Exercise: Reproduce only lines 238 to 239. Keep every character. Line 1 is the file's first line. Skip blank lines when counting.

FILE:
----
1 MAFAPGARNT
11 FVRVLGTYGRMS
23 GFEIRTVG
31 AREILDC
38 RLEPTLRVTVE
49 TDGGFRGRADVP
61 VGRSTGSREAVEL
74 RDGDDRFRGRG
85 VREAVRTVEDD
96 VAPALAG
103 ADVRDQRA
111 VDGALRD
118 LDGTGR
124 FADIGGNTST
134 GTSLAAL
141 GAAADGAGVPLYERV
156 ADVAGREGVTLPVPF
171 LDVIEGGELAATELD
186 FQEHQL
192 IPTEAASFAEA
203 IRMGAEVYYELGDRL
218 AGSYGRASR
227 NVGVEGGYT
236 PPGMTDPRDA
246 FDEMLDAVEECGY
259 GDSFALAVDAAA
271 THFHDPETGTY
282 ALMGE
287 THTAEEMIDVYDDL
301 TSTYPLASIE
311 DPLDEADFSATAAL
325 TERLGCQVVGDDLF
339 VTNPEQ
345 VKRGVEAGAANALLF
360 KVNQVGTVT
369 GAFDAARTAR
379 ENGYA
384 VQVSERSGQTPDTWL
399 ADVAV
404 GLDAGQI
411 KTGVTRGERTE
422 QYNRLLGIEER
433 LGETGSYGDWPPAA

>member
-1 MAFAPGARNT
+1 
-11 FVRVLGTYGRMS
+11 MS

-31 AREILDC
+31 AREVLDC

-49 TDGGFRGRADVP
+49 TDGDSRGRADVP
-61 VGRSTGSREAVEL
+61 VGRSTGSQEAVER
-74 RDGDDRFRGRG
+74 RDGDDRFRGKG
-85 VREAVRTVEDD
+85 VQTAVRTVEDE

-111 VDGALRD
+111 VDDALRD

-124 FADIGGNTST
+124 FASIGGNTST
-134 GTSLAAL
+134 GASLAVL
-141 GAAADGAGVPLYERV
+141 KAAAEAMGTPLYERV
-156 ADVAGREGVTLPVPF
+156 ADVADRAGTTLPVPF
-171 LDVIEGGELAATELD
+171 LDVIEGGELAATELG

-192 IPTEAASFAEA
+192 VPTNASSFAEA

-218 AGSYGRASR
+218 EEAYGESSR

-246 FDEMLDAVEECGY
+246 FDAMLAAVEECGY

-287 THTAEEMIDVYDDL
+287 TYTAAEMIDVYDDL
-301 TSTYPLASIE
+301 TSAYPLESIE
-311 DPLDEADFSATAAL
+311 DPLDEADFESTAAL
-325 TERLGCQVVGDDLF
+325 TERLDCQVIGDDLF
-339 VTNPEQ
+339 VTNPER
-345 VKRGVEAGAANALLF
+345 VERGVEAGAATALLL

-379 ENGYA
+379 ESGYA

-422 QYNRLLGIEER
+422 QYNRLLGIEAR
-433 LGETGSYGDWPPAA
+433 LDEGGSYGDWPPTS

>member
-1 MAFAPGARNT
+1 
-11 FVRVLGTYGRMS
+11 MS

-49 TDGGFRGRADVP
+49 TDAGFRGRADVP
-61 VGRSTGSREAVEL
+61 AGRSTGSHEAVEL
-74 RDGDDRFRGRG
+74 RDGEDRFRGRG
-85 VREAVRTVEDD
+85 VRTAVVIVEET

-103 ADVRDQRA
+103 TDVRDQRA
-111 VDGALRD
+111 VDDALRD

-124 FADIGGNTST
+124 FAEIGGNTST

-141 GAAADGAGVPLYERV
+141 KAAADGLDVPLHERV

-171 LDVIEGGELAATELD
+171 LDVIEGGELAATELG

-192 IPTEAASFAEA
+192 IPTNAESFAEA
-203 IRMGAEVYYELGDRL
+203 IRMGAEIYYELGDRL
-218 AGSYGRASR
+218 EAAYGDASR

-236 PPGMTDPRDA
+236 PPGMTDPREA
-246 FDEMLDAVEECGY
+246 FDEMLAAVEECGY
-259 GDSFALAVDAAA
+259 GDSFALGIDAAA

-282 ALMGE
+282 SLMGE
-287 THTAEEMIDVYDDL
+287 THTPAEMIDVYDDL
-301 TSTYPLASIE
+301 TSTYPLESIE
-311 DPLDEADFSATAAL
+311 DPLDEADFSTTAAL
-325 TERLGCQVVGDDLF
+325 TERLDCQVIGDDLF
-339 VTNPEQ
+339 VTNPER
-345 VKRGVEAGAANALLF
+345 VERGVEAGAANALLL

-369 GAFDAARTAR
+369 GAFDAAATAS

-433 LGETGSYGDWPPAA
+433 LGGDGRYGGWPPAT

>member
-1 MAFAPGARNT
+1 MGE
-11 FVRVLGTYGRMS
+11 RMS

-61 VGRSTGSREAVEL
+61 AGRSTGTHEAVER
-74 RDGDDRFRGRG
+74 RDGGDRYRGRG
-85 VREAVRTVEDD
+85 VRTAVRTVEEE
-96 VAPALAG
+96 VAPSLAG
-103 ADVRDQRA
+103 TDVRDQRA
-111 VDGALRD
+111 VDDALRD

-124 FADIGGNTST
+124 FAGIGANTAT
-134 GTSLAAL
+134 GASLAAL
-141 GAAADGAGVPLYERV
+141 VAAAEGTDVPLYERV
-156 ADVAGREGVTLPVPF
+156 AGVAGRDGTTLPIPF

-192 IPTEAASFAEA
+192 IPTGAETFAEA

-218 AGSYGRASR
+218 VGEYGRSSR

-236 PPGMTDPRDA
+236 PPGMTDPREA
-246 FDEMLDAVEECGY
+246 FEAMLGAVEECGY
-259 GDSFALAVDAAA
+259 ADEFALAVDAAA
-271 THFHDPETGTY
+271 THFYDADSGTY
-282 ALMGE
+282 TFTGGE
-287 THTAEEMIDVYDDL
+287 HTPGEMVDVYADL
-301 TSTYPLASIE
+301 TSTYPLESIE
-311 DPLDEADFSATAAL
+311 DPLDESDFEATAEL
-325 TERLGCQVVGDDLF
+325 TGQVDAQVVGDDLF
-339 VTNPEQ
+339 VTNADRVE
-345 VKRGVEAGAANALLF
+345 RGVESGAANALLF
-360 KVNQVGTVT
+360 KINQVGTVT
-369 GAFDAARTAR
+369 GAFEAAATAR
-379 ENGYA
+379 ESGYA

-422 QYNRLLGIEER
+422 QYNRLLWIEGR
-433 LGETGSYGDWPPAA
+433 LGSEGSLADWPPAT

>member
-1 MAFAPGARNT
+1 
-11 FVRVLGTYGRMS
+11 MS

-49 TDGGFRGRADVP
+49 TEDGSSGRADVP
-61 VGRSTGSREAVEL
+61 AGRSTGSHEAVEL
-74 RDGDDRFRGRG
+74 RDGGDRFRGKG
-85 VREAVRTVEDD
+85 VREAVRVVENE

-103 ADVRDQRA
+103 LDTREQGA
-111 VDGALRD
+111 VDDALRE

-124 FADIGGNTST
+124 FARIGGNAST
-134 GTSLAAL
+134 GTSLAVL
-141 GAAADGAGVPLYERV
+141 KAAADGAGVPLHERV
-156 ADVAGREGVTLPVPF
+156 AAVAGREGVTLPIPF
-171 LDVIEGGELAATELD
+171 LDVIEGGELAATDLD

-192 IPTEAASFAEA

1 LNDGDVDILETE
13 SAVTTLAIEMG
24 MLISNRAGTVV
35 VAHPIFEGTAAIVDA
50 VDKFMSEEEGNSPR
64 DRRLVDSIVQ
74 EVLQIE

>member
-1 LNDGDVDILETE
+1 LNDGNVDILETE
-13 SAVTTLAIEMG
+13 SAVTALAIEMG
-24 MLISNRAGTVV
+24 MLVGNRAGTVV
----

13 SAVTTLAIEMG
24 MLISNRAGTVV